Distributed cellular core network

This work presents a distributed core network architecture for use in future cellular systems. It addresses the performance bottlenecks and latency associated with the centralized control and data gateways used in today's mobile core networks. A fully distributed architecture for the mobile core is realized through the use of identifier-based protocol extensions to IP which run on base stations (eNodeB) and routers without the need for centralized gateways. The resulting "flat" mobile core network is capable of supporting a variety of mobility and IoT services with significantly lower latency and improved throughput relative to current solutions.

Links: NEAT Paper

Collaborators: Ravishankar Ravindran (Huawei Research), Dipankar Raychaudhuri (Rutgers)

Scalable inter-domain multicast

This work proposes a scalable push based named object multicast (NOMA) scheme utilizing a global name resolution service (GNRS) for storing inter-domain multicast trees. The proposed framework can run any multicast tree-generation algorithm and allows mobile receivers to seamlessly join and leave a group without loss of data.

Links: Globecom Paper

Collaborators: Francesco Bronzino, Suja Srinivasan, Jiachen Chen, Dipankar Raychaudhuri (Rutgers)

Edge-aware inter-domain routing

Edge-aware inter-domain routing (EIR) is a routing protocol based on aggregated nodes (aNodes) and virtual links (vLinks) which are abstractions to expose internal network topology of an autonomous system (AS). EIR provides flexibility in the granularity of aggregation as well as mechanisms to dampen link-state overhead through telescopic flooding.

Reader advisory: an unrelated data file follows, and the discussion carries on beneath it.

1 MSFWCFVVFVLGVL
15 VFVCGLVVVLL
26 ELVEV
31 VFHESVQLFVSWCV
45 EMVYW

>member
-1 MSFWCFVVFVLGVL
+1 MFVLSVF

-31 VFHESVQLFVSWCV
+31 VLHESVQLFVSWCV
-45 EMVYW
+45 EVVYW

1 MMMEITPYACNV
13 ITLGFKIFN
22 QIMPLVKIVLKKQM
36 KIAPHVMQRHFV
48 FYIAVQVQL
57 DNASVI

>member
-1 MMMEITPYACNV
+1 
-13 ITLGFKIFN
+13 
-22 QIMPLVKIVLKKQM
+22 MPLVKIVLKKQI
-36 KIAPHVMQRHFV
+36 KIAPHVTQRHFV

Links: Computer Networks Paper, ICC Paper, Slides presented at the WINLAB Industrial Advisory Board Dec'14

Collaborators: Shravan Sriram (VMTurbo), Tam Vu (UC Boulder), Ivan Seskar, Dipankar Raychaudhuri (Rutgers)

Network-assisted multihoming

This work analyses a network-assisted technique for multihoming based on the MobilityFirst (MF) future internet architecture. The proposed algorithm uses a per-flow hop-by-hop in-network backpressure for sending data across multiple interfaces and a robust mechanism to reduce reordering of packets at the receiver.

Links: MS Thesis, PIMRC Paper

Collaborators: Akash Baid (Affirmed Networks), Parishad Karimi, Ivan Seskar, Dipankar Raychaudhuri (Rutgers)

Vehicular networking

MobilityFirst provides unifying network protocol solutions particularly suitable for delivery of services across a range of vehicular applications, for both vehicle-to-vehicle (V2V) and vehicle-to-infrastructure (V2I) networking. In this work we perform detailed simulations on the performance and scalability of MF architecture components for highly dynamic vehicular scenarios.

Links: WoWMoM Paper

Collaborators: Akash Baid (Affirmed Networks), Kiran Nagaraja (Ericsson), Sandeep Mudigonda, Ivan Seskar, Dipankar Raychaudhuri (Rutgers)